“…always actually suggest that people listen to their bodies when it comes to ingestion of placenta pills and products, as each placenta contains a different ratio of nutrients and hormones based on the needs of each person for the postpartum period.”
North Carolina doula and placenta encapsulator, Julie McBurney walked me through the process of preparing a placenta. She starts by removing the umbilical cord and the membranes surrounding the placenta before rinsing away any blood clots and excess blood from the vessels. At this point, if she’s also creating a smoothie or tincture, she’ll remove and save a raw section for that purpose. Then, if using the Traditional Chinese Medicine Inspired Method (TCMI), she lightly steams the placenta over boiling water and fresh organic ginger before slicing it thinly and dehydrating it for 7 to 10 hours. After it’s properly dry to “a crisp finish,” the strips are ground finely either by hand or with an electric herb grinder or Vitamix blender. The resulting powder is placed into capsules and is ready for the new mom.
I asked McBurney if she has seen any downsides to ingesting placenta, and she said that if it’s not handled or prepared properly, there could be issues. There is also the possibility of “…not meeting someone expectations,” she explained. “Every woman grows and experiences their placenta differently, some may experience better mood support and others better milk supply and that may not be what they are looking for.”
I spoke to a number of women who chose to encapsulate their placentas, and many of them came to the decision to do so because the potential benefits seemed worth it, regardless of the limited research within the medical field that has been done surrounding it. Meryl Fields, a social worker from California felt there wasn’t much to lose. “My doula originally told me about the benefits of ingesting my placenta and after doing some research I thought why not?,” she shared with me. “All mamas, especially new ones need all the support they can receive.” Fields, who took capsules of her placenta, noticed the benefits immediately, and credits the pills with her physical healing and her positive mood postpartum.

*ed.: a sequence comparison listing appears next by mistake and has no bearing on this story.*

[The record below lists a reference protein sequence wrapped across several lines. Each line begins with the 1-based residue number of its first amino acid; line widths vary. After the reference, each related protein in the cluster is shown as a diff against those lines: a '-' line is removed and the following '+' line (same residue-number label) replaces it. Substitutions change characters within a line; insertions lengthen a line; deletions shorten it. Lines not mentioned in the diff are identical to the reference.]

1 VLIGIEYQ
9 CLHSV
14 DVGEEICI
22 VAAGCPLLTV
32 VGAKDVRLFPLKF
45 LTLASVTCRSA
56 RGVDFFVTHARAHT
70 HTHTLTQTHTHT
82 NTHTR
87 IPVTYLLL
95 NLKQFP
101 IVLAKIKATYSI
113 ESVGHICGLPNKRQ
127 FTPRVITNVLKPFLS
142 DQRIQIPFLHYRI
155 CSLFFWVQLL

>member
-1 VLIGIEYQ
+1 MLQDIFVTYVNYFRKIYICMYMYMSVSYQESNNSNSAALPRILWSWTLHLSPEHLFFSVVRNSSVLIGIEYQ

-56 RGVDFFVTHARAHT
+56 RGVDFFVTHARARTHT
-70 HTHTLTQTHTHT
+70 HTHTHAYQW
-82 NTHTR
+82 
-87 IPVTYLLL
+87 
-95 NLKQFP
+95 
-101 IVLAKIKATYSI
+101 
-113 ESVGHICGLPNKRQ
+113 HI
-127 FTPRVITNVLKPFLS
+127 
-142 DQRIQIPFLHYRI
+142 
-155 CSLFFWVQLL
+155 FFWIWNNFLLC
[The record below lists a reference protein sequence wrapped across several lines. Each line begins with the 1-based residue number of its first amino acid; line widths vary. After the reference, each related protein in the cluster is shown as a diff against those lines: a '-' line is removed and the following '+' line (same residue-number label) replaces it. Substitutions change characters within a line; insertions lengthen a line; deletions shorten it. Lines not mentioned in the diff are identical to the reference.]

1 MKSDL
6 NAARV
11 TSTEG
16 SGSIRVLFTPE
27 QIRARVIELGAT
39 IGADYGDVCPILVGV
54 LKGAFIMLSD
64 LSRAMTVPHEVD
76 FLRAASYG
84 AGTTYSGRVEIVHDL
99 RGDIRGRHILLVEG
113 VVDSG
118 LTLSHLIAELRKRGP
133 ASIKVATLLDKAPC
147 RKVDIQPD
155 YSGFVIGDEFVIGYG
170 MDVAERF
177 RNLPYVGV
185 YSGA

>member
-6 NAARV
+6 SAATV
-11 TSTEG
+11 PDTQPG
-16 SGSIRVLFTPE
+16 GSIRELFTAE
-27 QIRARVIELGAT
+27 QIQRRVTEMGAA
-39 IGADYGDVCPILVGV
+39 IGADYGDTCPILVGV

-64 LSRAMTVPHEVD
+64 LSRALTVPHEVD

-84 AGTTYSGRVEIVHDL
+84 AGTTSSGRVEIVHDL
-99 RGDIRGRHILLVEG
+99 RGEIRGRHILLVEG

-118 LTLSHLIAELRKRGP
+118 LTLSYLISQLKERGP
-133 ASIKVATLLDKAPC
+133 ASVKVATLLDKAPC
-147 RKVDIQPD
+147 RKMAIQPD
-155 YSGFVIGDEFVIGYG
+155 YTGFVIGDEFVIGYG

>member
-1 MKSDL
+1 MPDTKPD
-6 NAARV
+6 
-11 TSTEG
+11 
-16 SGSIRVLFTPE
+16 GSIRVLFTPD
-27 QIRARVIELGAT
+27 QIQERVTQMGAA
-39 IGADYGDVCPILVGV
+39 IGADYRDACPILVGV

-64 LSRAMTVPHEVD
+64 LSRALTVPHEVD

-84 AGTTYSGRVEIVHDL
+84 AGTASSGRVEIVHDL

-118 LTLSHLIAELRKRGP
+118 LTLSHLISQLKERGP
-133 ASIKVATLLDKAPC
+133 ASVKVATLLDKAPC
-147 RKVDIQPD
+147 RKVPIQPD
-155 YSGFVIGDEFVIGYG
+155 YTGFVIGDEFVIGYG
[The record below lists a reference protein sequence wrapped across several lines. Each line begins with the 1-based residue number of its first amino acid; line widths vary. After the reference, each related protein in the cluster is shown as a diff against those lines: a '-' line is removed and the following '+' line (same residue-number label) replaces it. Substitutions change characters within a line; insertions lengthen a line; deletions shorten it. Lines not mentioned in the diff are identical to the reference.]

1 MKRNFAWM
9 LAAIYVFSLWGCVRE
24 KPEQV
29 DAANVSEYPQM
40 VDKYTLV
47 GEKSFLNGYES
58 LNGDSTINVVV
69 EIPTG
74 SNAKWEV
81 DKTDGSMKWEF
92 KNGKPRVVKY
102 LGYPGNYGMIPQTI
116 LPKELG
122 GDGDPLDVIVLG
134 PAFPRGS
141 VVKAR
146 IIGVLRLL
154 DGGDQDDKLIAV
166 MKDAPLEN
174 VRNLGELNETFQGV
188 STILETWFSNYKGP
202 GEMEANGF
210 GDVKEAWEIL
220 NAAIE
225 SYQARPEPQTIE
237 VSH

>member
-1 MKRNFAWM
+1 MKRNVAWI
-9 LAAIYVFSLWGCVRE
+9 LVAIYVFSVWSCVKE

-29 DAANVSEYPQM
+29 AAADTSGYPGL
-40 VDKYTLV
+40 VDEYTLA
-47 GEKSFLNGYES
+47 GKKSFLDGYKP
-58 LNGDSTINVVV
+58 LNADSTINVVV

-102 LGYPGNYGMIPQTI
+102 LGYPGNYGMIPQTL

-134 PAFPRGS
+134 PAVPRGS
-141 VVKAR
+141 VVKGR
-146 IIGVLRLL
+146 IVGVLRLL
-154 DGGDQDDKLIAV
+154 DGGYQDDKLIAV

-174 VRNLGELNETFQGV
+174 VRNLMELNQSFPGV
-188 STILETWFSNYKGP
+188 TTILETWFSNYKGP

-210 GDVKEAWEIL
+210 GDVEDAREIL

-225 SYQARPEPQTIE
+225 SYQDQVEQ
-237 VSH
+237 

It was for the purported staving off of postpartum depression that caused Vera Rigali to do something with her placenta for her third baby. Rigali, a pharmacist in Connecticut described how she suffered from PPD with her first two children. She questioned her OBGYN about the effects of ingesting placenta, who told Rigali that while there wasn’t much research to support or reject the benefits of placental consumption, there wasn’t really any harm in it either. She went for it, and was pleased with the results.
“I started the capsules three days after Aleksa’s birth and as far as I’m concerned, they did exactly what they were supposed to do,” said Rigali. “I was tired, but I still had energy to go about my day. My milk supply was abundant, I did not experience the hot flashes I had after the first birth, I did not feel manic when my post-birthing hormones should have plummeted, and I did not weep for no apparent reason.” Whether it was the less stressful birth, the more mild-tempered baby, or the placenta pills, Rigali isn’t sure. But she does know that her postpartum experience with her most recent baby was the best of all her children. She also notes that while on the pills, her skin was extra-radiant.
As a pharmacist, Rigali feels that placenta ingestion absolutely has a place in postpartum healing. “I’m sure there are cases where placental capsules may be contraindicated,” she explained. “Yet for the majority of mamas, their placenta is the most balanced hormone replacement supplement they will ever take for one reason or another. As for any and all medication, you have to consider the benefit vs risk ratio. In the case of placental ingestion, the benefit most definitely outweighs any potential and most likely minimal risks for most women.” Rigali also suggests that once more clinical research data is available on placental ingestion, it will become more available and widespread.Perhaps, one day we’ll see more women taking home not only their babies from their hospital, but their placentas as well.
*** It should be noted that while ingesting placenta can have a positive impact on mood, it is not a recognized cure for postpartum depression and should not be used in place of seeking medical treatment for PPD.